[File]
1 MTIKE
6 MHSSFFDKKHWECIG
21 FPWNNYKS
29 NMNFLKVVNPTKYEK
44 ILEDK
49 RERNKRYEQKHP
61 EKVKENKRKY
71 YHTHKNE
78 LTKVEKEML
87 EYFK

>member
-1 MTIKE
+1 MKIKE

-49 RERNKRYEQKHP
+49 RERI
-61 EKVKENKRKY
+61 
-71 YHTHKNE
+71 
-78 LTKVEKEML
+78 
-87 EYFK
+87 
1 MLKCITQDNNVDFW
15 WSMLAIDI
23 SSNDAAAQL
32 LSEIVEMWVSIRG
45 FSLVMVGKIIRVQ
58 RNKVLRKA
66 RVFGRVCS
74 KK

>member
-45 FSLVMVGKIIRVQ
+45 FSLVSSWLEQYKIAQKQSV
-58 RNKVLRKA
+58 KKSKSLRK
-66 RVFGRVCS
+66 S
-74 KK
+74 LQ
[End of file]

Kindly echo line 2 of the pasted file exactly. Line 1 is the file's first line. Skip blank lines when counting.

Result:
6 MHSSFFDKKHWECIG